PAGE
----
LOS ANGELES (Reuters) - About 10.6 million people tuned in Saturday night to U.S. cable news networks to watch the verdict in George Zimmerman's murder trial, boosting viewership in a usually slow time slot, according to early figures obtained by Reuters on Monday.
The four major networks, which aired gavel-to-gavel coverage of the three-week trial, each pulled in more than 1 million viewers when the verdict was announced around 10 p.m. EDT.
The networks typically average fewer than 650,000 viewers over the course of the 10 p.m. to 1 a.m. time slot on Saturday.
Florida neighborhood watchman Zimmerman, 29 and part Hispanic, was acquitted of murdering 17-year-old African-American Trayvon Martin in a case that has roused intense feelings on gun control and race in the United States.
Twenty-First Century Fox Inc's Fox News Channel drew the largest audience with about 3.7 million viewers during the 10 o'clock hour, according to Nielsen data.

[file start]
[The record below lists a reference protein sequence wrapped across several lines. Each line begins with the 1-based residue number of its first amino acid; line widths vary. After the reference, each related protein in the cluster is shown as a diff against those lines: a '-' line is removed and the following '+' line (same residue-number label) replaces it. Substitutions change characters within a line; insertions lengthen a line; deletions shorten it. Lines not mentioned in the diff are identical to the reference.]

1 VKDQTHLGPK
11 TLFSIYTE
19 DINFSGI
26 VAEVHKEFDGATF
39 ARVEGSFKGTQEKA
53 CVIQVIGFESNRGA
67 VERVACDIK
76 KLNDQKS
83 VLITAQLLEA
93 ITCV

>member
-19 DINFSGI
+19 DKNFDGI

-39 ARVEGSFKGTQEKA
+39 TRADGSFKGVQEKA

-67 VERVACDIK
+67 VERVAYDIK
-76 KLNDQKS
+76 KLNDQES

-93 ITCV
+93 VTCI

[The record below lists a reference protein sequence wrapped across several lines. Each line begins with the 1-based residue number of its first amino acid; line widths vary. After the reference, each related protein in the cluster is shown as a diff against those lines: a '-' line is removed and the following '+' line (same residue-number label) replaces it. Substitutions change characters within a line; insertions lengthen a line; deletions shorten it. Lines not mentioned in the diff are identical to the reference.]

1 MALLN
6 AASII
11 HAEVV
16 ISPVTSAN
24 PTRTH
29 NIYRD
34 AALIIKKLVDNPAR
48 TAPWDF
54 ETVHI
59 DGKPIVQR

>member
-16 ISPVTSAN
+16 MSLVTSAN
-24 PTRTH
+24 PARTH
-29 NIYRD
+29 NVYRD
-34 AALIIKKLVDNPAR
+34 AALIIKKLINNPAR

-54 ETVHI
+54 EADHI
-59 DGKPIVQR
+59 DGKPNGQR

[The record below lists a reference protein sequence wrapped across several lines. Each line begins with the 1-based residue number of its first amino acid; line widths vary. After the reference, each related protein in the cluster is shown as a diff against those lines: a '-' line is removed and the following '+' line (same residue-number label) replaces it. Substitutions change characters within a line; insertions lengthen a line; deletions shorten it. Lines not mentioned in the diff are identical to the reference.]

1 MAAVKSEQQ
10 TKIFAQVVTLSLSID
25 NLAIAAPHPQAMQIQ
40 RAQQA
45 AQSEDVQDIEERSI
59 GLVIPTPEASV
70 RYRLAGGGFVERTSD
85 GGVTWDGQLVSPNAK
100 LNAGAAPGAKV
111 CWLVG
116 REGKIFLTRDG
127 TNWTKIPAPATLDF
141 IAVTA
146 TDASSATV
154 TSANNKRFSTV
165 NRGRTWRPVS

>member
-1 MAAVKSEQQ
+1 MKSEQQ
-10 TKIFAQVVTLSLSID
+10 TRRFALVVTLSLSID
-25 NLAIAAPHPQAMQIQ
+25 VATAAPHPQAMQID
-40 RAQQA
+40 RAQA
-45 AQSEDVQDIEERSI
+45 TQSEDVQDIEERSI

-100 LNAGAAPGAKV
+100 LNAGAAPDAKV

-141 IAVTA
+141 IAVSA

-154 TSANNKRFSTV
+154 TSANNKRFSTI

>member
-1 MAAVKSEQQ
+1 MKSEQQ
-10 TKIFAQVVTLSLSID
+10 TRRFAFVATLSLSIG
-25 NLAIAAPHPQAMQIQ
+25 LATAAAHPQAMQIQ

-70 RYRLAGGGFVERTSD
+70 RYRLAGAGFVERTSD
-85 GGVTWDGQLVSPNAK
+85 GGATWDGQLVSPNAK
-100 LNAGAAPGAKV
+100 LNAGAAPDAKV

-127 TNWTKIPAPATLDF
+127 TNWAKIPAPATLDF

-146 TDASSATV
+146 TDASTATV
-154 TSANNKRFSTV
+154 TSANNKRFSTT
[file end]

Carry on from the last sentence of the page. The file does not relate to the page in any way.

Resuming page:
Time Warner Inc-owned CNN was watched by 3.4 million, while its sister network HLN drew 2.2 million viewers in the same time frame. Comcast Corp's MSNBC pulled in an audience of 1.3 million.
CNN, which had been languishing in the ratings, was most popular in the 25-to-54-year-old demographic most sought after by advertisers as some 1.7 million viewers in that group tuned in for the verdict.
Breaking news events, however, traditionally carry less value because networks' live coverage rarely take commercial breaks.
Fox News Channel was also the top network during the 10 p.m. to 1 a.m. ET live coverage time slot, with an average of 2.7 million viewers, ahead of CNN with 2.4 million.
Fox News Channel has about 629,000 viewers on average during that time slot, while MSNBC places second with an average of 469,000 viewers and CNN third with 384,000 average viewers.
CNN started behind HLN in third place during the early stages of the Zimmerman trial but rose to second place with an average of 656,000 viewers during the hours the trial was shown live. Fox News Channel was in first throughout the trial with an average of 1.04 million viewers during the same daytime hours.
(Reporting by Eric Kelsey; editing by Mary Milliken and Cynthia Osterman)